Physics of Sound

I know you're probably anxious to get busy building your new home studio right away.

But before we get into just how you will record your own sounds, it may be useful to understand some basics on the physics of sound.

Many of the concepts discussed on this site require a minimal knowledge of some key ideas. 

At the risk of having your eyes glaze over with complete boredom... here's a quick overview that may be useful.

Even if you are already familiar with these concepts, I hope I can put a fresh spin or new perspective on them for you.

So let's get into it, and what better place to start than by asking some fundamental questions with some deceivingly complex answers?

What is Music?

Although it's impossible to truly describe music in words, we can still understand the fundamentals of how it works.

We can argue what we would consider "good" vs "bad" music, but we can all agree that music is made up of sounds.

Vocal sounds, guitar sounds, piano sounds, percussive sounds, kazoo sounds, laser light-sabre sounds.

The list goes on and on...

Regardless of what specific types are chosen, the fact remains that all music relies on sound as the vehicle to deliver its message to the audience.

So that leads to our next question of...

What is Sound?

As musicians we are concerned with the Sound of Music... and I'm not taking about an Austrian musical here.

Even though I think we can all agree that it is an all-time classic...

Ok back to the science of it all.

At its most basic level sound is a pressure differential in a medium.

Wow, how useless was that?!?

Let's try it another way.

These pressure waves that deliver the sounds we experience in our lives are just one Audio Signal that we need to understand in our quest for sonic mastery.

Ultimately, we care about the way sound travels through air.

In the above picture, we can see that there more waves in the top picture than the bottom one.

We can say that the top wave has a higher frequency when compared to the bottom wave.

If the elapsed time across the entire picture was 1 second, the top wave is 6 Hz (6 cycles for every 1 second) while the bottom wave is 3 Hz (3 cycles for every 1 second).

The top wave has a higher frequency and therefore would produce a sound higher than the bottom wave.

We could never hear it however, since human hearing ranges from ~20 Hz to ~20,000 Hz.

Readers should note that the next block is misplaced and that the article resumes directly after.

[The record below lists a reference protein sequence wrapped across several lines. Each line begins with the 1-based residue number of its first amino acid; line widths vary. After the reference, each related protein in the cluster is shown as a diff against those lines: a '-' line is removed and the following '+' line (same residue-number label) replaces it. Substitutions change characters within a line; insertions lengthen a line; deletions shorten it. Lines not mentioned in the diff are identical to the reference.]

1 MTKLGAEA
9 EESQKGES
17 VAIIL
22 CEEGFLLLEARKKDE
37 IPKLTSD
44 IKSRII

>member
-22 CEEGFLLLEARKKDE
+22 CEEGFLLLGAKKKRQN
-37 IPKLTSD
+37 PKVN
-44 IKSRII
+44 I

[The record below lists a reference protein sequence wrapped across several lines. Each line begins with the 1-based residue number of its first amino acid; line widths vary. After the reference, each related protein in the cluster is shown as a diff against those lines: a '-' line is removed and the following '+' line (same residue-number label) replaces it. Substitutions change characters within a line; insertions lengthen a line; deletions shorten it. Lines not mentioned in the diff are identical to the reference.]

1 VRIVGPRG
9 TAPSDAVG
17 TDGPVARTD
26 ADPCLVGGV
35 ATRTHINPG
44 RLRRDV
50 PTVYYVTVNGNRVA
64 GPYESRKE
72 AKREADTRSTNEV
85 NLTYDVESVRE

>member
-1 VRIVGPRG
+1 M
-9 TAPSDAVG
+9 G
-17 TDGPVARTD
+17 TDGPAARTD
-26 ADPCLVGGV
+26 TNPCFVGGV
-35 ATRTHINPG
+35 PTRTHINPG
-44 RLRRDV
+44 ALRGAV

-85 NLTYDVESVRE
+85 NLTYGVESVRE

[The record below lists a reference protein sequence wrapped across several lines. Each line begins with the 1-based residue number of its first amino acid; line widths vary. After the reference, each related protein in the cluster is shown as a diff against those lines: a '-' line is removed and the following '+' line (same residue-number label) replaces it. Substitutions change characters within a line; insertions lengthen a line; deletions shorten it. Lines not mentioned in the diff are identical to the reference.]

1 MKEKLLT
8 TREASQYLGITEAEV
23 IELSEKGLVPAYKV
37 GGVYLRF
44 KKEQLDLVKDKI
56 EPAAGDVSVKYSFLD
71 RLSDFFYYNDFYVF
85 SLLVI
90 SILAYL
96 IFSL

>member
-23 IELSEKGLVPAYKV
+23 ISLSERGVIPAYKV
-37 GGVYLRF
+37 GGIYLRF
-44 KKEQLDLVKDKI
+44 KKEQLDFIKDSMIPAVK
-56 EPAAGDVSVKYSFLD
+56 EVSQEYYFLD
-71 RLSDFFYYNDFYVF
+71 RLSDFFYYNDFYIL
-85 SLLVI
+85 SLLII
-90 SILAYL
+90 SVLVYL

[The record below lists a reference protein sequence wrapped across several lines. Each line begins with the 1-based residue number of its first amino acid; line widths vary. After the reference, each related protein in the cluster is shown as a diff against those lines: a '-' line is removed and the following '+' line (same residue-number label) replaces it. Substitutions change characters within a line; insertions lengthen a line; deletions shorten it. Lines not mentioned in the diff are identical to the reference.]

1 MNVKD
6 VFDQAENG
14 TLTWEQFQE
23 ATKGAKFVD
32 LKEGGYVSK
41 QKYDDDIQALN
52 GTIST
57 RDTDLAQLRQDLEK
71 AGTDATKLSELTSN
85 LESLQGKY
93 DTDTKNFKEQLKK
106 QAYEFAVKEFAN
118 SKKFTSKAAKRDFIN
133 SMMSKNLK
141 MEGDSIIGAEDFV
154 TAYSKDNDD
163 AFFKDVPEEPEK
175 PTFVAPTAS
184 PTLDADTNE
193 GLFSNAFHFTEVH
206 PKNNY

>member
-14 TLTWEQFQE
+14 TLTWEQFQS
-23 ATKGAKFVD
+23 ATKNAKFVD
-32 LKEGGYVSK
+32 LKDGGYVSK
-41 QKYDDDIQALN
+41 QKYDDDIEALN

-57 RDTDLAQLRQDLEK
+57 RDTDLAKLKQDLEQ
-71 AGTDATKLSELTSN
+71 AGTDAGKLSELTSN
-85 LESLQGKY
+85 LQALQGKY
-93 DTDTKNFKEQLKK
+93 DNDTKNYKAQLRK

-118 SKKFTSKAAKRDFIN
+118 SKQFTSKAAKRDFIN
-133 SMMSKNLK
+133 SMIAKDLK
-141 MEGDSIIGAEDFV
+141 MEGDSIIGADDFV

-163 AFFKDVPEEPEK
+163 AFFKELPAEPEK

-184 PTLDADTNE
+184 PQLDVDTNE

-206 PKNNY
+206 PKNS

Easy on the Numbers, Slick

This is big picture stuff, lets not get stuck in the details.

I promise there will be less numbers and theory as we get further along, but this is a useful foundation for discussing Sampling Rates.

See that wasn't so bad. Part of music's addiction is that you are doing math without even knowing it.

The physics of sound is a sneaky, stealth type of math... but math all the same, my friends.

In any event, let's get back to the task at hand. We have a studio to create!

Another term that will pop up quite often is the Decibel , or dB for short.

This is basically a measurement of the loudness or intensity of the signal level.

Click on the link above for a more thorough explanation.

So enough with the science explanations. It's time for the next important question...

How Does this Relate to My Studio?

We talkin bout money here - So listen up!

Higher sampling rates means more expensive ADCs and DACs (Analog-to-Digital and Digital-to-Analog converters).

The components will define the quality of your recording.

But we are not a professional studio, so we don't have to break the bank to get the quality we need.

In the end we want sound quality that is right for you... not the theoretical perfect reproduction.

We are making a home recording studio to address your needs.

As you continue on you'll see that you don't need to spend a fortune to sound like a million bucks.

With a basic understanding of the Physics of Sound, you can get started with even a modest budget.

Of course, like any thing the sky is the limit... but where's the fun in that??

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